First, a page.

Monday, March 30, 2015

Report: Germanwings Co-Pilot Surfed Gay Porn and Suicide Websites Before Crash

By John Hayward 

The picture of Germanwings co-pilot Andreas Lubitz’ troubled state of mind grows more complex with the revelation, reported by International Business Timesthat investigators have discovered that Lubitz “trawled the dark side of the web visiting, among other things, sites containing gay porn, suicide themes and sexual perversions.” This sheds new light on a seemingly minor detail from early reports: other pilots teased Lubitz by calling him “Tomato Andy” because he worked as a flight attendant before becoming a pilot. According to IBT, this was not merely an insulting reference to the food and beverage duties of a flight attendant; “Tomato” is an anti-gay slur in Germany, “based on the fact that while a tomato is thought to be a vegetable, it is really a fruit.”
The report also says officials discovered a diary in the co-pilot’s Dusseldorf apartment, in which he “wrote of his fears that he would be ‘found out’ and lose his job.” This is evidently a reference to his medical problems, judging by the direct quote from the diary provided by IBT: “I have too much work and I am not able to do my job properly.”
It should be noted that International Business Times appears to be the only English-language source for the information about Lubitz’ web-surfing history, at the time of this writing; other references to the matter all seem to link back to IBT and its source in the Dusseldorf police. As of Monday morning, most other reports seemed confident that Lubitz’ diary had not been found yet. Reports on the co-pilot’s background have been tricky to follow because, outside of major public press conferences from French and German officials, media in the U.S. and Britain are generally relaying translated reports from German publications, which seem to have a variety of different off-the-record sources in various law-enforcement entities.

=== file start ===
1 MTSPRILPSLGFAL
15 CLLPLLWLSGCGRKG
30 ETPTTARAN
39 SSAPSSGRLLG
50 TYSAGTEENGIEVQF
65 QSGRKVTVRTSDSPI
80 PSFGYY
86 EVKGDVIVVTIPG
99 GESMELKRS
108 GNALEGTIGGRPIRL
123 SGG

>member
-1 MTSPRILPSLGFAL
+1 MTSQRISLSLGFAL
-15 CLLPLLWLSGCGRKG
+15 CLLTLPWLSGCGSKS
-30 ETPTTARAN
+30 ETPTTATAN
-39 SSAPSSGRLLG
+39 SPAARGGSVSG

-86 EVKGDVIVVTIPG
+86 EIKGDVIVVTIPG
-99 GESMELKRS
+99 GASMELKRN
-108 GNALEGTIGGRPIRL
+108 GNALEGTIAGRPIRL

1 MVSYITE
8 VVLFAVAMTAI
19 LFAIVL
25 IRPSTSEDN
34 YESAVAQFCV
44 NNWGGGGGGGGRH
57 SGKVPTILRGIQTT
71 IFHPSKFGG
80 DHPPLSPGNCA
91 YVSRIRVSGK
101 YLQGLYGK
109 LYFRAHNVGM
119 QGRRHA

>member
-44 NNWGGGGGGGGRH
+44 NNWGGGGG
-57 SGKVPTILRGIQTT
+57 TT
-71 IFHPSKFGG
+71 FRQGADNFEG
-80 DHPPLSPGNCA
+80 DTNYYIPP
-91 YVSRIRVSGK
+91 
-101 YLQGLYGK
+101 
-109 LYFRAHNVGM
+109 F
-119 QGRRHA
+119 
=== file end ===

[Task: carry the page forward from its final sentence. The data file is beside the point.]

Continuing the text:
Other reports have suggested Lubitz was under pressure because a vision-related medical condition may have been on the verge of ending his piloting career, and his girlfriend was pregnant. Dusseldorf University Hospital confirmed that they treated him on March 10, but would not clarify what the treatment was for, beyond saying that it wasn’t related to his depression.
The IBT report also considerably ups the ante on the psychiatric treatment Lubitz was receiving, claiming that a “small mountain” of antidepressant drugs was discovered in his apartment. This would suggest he was either receiving far more extensive treatment than previously revealed, or he was stockpiling his drugs instead of taking them.
New York Daily News relays a report from the French Le Parisien that two men from Lubitz’ flight club say he was “passionate about the Alps, even obsessed,” having flown over them in a glider. If true, this could help explain why he chose this particular flight for a suicide plunge.

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